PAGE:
A defined benefit plan is an employer-sponsored retirement plan where employee benefits are determined pursuant to a formula which may involve factors such as salary history, duration of employment, or other criteria. Pensions are examples of defined benefit plans.
In the context of a divorce, the Court may award the non-participant spouse up to 50% of the “marital share” of the participant’s defined benefit plan by QDRO. The awarded portion of the marital share may take the form of a specified percentage of the account balance, or a fraction/percentage of the marital share defined as of a certain date. In addition, the non-participant spouse may be entitled to a portion of other economic improvements on the participant’s benefit, depending upon the features of the particular plan and what is ordered by the Court or agreed upon by the parties.
In the course of negotiating a settlement or preparing for trial, one issue to be considered is whether the non-participant spouse will take his or her share of the participant’s defined benefit plan as a shared interest or as a separate interest. Each of these options has benefits and disadvantages and must be considered carefully in the context of the particular defined benefit plan.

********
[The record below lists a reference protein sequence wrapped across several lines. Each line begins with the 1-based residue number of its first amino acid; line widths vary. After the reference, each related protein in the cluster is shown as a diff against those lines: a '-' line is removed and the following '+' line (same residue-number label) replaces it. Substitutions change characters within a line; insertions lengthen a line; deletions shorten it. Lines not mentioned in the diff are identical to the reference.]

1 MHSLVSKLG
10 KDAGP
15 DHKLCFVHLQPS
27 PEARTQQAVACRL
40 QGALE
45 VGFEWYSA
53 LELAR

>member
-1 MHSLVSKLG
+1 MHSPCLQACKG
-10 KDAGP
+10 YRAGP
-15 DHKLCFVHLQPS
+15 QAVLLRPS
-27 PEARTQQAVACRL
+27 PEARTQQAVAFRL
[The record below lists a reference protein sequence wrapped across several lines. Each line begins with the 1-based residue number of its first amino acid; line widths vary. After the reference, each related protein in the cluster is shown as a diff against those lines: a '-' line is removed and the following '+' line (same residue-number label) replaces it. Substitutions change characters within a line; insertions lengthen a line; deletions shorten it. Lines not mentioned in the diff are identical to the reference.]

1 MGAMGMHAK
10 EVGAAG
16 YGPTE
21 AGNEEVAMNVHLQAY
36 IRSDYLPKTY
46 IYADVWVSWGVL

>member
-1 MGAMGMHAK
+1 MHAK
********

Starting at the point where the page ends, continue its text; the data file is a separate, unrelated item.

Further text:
If a shared interest is selected, the payments to be received by the non-participant spouse will begin at the same time the participant begins receiving his or her benefit, and will be made to the non-participant spouse in the form elected by the participant. The payments to the non-participant spouse will also cease upon the death of the participant unless survivorship benefits are negotiated, because the duration of the benefit is keyed to the participant’s lifetime. This method for dividing a defined benefit plan is sometimes referred to as an “if, as, and when received” approach.
If a separate interest is selected, the payments to be received by the non-participant spouse may begin, within the parameters of the particular plan, when the non-participant spouse chooses, and will be made to the non-participant spouse in the form he or she elects (again, within the parameters of the particular plan). The payments to the non-participant spouse will not cease upon the death of the participant because the duration of the benefit is keyed on the non-participant spouse’s lifetime. Unfortunately, if the participant is already in pay status, this method for dividing the participant’s interest in the defined benefit plan is usually not available.